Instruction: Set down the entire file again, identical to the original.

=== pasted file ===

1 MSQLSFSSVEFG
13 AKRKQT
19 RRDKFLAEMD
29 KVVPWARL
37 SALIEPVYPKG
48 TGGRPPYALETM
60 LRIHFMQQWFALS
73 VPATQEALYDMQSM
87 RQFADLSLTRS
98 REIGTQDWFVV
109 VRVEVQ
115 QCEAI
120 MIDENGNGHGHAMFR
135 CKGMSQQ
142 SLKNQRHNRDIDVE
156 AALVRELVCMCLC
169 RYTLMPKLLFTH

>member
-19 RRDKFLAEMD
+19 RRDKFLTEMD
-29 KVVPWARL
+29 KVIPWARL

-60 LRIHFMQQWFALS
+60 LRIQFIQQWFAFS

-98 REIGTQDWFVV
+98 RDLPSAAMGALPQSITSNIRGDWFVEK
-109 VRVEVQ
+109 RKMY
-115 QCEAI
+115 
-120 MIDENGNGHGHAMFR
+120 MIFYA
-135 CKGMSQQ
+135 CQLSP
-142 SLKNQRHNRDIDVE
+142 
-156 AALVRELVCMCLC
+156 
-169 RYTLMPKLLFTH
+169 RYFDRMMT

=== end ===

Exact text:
1 MSQLSFSSVEFG
13 AKRKQT
19 RRDKFLAEMD
29 KVVPWARL
37 SALIEPVYPKG
48 TGGRPPYALETM
60 LRIHFMQQWFALS
73 VPATQEALYDMQSM
87 RQFADLSLTRS
98 REIGTQDWFVV
109 VRVEVQ
115 QCEAI
120 MIDENGNGHGHAMFR
135 CKGMSQQ
142 SLKNQRHNRDIDVE
156 AALVRELVCMCLC
169 RYTLMPKLLFTH

>member
-19 RRDKFLAEMD
+19 RRDKFLTEMD
-29 KVVPWARL
+29 KVIPWARL

-60 LRIHFMQQWFALS
+60 LRIQFIQQWFAFS

-98 REIGTQDWFVV
+98 RDLPSAAMGALPQSITSNIRGDWFVEK
-109 VRVEVQ
+109 RKMY
-115 QCEAI
+115 
-120 MIDENGNGHGHAMFR
+120 MIFYA
-135 CKGMSQQ
+135 CQLSP
-142 SLKNQRHNRDIDVE
+142 
-156 AALVRELVCMCLC
+156 
-169 RYTLMPKLLFTH
+169 RYFDRMMT